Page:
Today we’ve got a great activity to get your little ones really revved up for the green-fingered habit. Growing a bottle garden is something everyone can enjoy from the very young, to the very old.


Choose your bottle

The beauty of bottle gardening is that you can use just about anything in which to plant your miniature garden. The only real rule is that your bottle has a round, wide bottom. It also helps if the bottle’s opening has a wide neck just so your plants are easier to access and plenty of air can circulate. When you have chosen your bottle, give it a really good wash out and make sure it’s completely dry before you plant it up.

 


Next, just as with full size container gardening, you will need to create the perfect base for drainage and growth. This step is especially important as your bottle won’t have in-built drainage holes and you don’t want any fungus growing. Fill the bottom of your bottle with a really good thick layer of pebbles and sand – remember this is really the only drainage help you can give your bottle garden so make sure you get this step right.

Some people advocate a thin layer of activated charcoal and moss to help both contain smells and improve drainage even further.

Fill your bottle to about a third, to half its height with good quality, peat-free compost. Make sure it’s nice and damp either before it goes in, or by watering once it’s in position.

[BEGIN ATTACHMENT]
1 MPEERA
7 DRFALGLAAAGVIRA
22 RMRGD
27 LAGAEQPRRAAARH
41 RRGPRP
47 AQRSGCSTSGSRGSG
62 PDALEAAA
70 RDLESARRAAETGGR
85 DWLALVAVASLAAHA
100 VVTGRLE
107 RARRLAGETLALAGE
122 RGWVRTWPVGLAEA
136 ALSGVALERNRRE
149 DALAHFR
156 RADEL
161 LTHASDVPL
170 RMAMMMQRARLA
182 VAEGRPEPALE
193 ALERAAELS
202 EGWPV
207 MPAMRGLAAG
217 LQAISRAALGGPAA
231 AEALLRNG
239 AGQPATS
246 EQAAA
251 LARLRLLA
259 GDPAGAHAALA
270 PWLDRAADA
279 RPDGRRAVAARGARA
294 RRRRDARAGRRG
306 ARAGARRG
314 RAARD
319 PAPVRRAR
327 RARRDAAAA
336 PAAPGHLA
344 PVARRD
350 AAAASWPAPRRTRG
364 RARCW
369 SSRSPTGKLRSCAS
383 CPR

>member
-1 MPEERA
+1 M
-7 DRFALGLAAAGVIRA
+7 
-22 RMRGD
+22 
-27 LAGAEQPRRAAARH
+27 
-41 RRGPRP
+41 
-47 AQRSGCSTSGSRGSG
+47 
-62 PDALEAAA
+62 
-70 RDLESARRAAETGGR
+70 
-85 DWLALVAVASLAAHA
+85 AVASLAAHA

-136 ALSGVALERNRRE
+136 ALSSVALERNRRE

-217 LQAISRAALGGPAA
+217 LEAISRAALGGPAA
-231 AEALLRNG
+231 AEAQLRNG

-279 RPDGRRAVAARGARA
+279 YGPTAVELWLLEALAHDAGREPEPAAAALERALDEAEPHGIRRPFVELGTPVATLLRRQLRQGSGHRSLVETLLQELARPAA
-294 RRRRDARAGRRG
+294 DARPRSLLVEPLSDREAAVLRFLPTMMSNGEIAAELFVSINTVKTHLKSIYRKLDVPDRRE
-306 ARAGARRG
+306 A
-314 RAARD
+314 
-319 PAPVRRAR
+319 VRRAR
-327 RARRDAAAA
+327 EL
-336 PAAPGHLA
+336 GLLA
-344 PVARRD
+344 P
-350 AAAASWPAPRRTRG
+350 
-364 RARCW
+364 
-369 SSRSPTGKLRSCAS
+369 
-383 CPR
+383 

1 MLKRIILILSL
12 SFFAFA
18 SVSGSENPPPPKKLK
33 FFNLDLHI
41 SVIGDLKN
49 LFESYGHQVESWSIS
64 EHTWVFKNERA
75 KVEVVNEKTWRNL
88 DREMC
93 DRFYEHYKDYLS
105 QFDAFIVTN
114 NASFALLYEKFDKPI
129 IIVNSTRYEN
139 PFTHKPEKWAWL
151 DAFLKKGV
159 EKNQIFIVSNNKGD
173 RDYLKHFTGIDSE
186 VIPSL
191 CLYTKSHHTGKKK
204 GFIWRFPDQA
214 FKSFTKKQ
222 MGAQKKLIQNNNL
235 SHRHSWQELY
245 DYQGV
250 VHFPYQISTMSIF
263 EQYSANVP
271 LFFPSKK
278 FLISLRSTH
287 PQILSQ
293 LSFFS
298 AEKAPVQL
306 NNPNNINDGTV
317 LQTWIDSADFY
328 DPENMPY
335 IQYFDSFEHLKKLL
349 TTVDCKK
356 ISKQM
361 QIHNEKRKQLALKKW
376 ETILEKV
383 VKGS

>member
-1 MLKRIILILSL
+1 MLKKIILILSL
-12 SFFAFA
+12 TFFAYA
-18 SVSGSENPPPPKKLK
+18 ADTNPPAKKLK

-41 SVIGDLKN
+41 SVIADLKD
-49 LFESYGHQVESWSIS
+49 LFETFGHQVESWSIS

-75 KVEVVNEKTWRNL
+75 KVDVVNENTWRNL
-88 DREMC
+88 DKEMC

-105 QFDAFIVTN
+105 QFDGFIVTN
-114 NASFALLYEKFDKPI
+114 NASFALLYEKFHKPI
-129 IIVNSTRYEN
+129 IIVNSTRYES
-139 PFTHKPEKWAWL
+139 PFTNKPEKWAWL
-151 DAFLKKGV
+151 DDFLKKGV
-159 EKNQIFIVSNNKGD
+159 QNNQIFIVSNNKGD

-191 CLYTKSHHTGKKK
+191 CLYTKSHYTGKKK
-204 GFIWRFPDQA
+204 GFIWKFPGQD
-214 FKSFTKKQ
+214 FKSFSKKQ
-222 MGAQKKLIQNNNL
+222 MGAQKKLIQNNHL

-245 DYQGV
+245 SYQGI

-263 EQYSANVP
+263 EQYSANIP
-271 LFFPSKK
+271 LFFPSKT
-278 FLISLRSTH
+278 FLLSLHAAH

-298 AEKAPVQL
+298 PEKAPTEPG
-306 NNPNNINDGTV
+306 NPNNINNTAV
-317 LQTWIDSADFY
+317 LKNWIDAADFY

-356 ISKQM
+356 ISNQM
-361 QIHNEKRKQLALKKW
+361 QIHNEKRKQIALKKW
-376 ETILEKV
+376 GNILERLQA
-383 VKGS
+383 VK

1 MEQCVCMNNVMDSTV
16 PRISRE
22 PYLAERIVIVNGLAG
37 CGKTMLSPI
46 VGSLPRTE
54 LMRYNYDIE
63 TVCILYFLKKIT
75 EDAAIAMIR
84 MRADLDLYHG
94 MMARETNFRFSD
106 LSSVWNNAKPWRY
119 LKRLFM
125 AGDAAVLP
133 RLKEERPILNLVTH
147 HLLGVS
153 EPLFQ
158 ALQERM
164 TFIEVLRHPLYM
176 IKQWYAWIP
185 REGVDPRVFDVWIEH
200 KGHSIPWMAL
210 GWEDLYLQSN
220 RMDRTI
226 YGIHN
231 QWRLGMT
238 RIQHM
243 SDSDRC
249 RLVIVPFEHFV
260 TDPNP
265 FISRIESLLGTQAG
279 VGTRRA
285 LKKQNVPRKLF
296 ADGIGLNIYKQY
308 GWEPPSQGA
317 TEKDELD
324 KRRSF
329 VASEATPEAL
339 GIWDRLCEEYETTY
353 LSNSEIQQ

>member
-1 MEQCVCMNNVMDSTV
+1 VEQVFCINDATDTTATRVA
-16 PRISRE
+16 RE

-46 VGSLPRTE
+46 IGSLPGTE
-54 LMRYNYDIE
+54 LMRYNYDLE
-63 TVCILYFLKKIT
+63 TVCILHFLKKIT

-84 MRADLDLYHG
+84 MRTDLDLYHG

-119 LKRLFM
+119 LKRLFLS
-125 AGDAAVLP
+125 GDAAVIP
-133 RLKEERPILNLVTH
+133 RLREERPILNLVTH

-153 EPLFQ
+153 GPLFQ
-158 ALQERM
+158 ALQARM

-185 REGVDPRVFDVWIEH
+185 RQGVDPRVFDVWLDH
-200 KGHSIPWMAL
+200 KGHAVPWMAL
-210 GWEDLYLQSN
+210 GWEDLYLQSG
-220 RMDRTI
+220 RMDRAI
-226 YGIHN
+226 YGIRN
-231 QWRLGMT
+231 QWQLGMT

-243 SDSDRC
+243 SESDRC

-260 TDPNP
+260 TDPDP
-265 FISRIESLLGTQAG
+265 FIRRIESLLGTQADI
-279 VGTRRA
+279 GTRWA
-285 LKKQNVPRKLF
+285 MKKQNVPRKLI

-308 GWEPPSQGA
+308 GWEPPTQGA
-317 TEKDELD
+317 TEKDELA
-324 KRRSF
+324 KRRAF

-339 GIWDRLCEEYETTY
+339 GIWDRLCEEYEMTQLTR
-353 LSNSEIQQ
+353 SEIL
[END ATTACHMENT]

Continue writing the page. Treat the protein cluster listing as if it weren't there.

Plant it up

There are lots of different methods when it comes to planting up your bottle garden. Some people prefer to create a random planting scheme by dropping in seeds in a haphazard manner. Others prefer to use tweezers to position each seed exactly where you want it. Some people even opt to create their own ingenious chop-stick/tweezer tools so they can easily reach inside. Whatever method you choose, make sure you plant small indoor plant seeds and try to think about eventual plant height. This way, you can try to create a really interesting planting scheme.

 


Tropical plants make really good options for bottle gardens as they like a lot of moisture. Do be careful not to go for plants that have very different demands as this just won’t end well for you, or the plants.

Ferns, peace lilies, and low growing viola all make great plants. Anything that likes a high moisture content is going to be a safe bet. Ultimately, it’s up to you! Decide between an intricate arrangement of plants that grow to different heights, or plants that develop contrasting blooms, or even choose plants based on their scent.

 


Stand back and watch it grow

Water your bottle garden when you can see that the compost is dry – it’s better to under, rather than over-water as bottle gardens tend to be pretty moist environments. You can either leave your bottle garden lidless, or make sure you force some holes in the lid so that air can get in and your plants can breathe.

 

Have fun growing and let us know how you get on!